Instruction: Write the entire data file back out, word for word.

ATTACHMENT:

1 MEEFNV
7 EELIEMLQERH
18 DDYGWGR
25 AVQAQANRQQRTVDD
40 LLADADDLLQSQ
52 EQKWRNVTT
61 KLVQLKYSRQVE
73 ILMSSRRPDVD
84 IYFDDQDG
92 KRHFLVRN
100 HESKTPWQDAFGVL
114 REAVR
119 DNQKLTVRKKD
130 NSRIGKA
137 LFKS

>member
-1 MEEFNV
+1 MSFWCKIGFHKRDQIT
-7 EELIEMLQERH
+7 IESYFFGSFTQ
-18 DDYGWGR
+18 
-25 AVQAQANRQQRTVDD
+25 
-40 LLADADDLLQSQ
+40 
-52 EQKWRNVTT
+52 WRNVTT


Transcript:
1 MEEFNV
7 EELIEMLQERH
18 DDYGWGR
25 AVQAQANRQQRTVDD
40 LLADADDLLQSQ
52 EQKWRNVTT
61 KLVQLKYSRQVE
73 ILMSSRRPDVD
84 IYFDDQDG
92 KRHFLVRN
100 HESKTPWQDAFGVL
114 REAVR
119 DNQKLTVRKKD
130 NSRIGKA
137 LFKS

>member
-1 MEEFNV
+1 MSFWCKIGFHKRDQIT
-7 EELIEMLQERH
+7 IESYFFGSFTQ
-18 DDYGWGR
+18 
-25 AVQAQANRQQRTVDD
+25 
-40 LLADADDLLQSQ
+40 
-52 EQKWRNVTT
+52 WRNVTT